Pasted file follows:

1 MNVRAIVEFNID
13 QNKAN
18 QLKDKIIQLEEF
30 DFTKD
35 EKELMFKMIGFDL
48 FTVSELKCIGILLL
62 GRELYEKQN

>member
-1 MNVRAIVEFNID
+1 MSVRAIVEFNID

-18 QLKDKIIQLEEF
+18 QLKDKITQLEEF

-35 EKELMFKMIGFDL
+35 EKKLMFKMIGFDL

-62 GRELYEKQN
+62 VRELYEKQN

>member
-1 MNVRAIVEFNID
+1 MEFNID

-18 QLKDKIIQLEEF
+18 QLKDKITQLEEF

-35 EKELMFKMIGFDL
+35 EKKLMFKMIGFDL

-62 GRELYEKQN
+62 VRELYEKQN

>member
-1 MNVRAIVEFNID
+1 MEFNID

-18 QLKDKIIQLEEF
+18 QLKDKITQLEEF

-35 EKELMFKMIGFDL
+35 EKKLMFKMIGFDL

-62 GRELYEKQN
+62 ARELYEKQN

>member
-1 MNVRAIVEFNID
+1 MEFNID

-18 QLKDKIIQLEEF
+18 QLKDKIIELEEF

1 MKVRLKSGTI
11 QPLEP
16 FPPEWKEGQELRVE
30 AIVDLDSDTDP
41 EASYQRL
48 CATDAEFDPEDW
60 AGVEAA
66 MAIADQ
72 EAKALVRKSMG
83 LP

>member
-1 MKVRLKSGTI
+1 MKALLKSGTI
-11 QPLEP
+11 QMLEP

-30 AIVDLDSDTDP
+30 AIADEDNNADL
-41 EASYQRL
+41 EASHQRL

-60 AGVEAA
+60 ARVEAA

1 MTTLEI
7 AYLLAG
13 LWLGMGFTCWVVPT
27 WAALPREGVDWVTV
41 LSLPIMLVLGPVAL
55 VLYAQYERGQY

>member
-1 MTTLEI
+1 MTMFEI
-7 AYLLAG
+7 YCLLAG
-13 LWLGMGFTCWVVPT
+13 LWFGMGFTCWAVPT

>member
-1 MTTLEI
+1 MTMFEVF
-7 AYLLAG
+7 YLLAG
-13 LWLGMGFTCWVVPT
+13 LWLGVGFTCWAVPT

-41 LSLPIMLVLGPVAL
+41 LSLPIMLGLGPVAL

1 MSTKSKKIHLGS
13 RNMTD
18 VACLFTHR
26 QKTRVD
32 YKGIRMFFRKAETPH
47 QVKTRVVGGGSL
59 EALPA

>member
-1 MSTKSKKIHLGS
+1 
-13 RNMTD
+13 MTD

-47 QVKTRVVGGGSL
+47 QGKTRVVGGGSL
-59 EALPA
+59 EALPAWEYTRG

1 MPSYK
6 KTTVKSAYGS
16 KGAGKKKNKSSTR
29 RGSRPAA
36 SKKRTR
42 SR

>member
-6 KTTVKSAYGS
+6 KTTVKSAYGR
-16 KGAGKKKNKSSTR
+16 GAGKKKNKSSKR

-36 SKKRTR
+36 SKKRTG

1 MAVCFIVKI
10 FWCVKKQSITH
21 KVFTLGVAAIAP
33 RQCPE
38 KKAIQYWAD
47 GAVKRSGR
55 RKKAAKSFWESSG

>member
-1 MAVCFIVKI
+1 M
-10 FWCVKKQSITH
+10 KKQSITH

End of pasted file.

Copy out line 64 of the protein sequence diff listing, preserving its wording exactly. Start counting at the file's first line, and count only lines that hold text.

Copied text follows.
27 WAALPREGVDWVTV